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Don’t Let Art Direction Become A Lost Art

This ad does exactly what its creator wanted. Men, lechers that we are, think: “Heh, heh, I’m going to get a free gander at her privates.”

And then you discover it’s an ad for a foot care product, Pretty Feet.

Interesting that it’s using a provocative visual but talking to women for a primarily female product.

This is an example of great art direction. A cardinal sin in advertising is to Show & Say. If your headline is just repeating your visual or vice versa, then you don’t need one of them. They should work in tandem, with tension, requiring both components. Think of this ad without the headline or without the visual. It doesn’t work.

 

1982-ibm-electronic-75-typewriter-print-ad-the-voice.jpg

Similarly, look at this classic ad for an IBM typewriter. Aside from the excellent use of white space, the finger brings your eye to the key benefit: Untype 60 words Per Minute. This is the product of a professional creative team: an art director and copywriter working together.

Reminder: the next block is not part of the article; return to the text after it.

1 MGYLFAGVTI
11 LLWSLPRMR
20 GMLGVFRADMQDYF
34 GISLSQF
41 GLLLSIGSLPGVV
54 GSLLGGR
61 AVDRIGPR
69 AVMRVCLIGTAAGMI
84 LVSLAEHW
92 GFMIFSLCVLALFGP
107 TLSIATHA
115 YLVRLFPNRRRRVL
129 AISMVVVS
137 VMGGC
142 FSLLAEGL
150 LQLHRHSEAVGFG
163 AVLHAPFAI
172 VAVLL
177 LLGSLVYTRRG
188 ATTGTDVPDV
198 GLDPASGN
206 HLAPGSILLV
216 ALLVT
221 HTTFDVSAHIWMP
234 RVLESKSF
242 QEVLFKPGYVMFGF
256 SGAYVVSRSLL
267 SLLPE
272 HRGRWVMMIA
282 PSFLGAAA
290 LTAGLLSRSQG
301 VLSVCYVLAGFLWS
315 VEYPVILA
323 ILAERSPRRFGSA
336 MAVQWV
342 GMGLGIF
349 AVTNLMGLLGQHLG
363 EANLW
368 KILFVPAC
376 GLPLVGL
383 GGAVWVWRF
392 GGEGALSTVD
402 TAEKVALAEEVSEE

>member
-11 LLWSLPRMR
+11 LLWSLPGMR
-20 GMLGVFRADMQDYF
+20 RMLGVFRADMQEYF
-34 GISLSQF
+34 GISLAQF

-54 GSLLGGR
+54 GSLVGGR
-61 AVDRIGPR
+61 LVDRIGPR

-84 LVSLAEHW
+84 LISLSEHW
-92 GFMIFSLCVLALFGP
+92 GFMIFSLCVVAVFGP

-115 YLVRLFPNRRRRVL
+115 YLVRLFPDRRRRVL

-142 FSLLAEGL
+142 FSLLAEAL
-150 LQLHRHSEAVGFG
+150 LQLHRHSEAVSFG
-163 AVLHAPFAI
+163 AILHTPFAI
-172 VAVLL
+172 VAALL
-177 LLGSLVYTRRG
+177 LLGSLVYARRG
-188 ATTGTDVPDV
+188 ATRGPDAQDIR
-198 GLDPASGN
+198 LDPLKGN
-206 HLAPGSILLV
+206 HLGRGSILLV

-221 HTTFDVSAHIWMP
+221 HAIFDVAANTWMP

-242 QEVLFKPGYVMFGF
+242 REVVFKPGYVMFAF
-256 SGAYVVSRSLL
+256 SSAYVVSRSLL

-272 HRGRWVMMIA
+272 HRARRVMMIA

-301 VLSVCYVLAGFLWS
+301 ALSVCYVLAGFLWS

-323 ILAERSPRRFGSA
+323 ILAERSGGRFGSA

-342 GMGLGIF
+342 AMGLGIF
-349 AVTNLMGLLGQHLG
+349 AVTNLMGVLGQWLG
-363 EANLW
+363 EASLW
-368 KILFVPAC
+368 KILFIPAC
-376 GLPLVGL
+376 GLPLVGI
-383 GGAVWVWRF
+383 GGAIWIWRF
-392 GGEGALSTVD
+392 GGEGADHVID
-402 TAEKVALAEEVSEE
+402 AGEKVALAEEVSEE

Your logo doth not a visual make. Similarly, it’s not a headline if it is self-centered, communicating a feature and not a benefit. They have to need each other. In this age of social, where myopic marketers think they have an ad campaign with 140 characters, there is an even greater importance of design in advertising. Don't let art direction become a lost art. Read Voices of The Voice at info.the-voice.com for more on the craft of advertising. Click on the button below if you're really into learning how you can apply the lessons of classic ads to your current advertising: Click here to illuminate yourself  more on the History of Advertising 

History of Advertising

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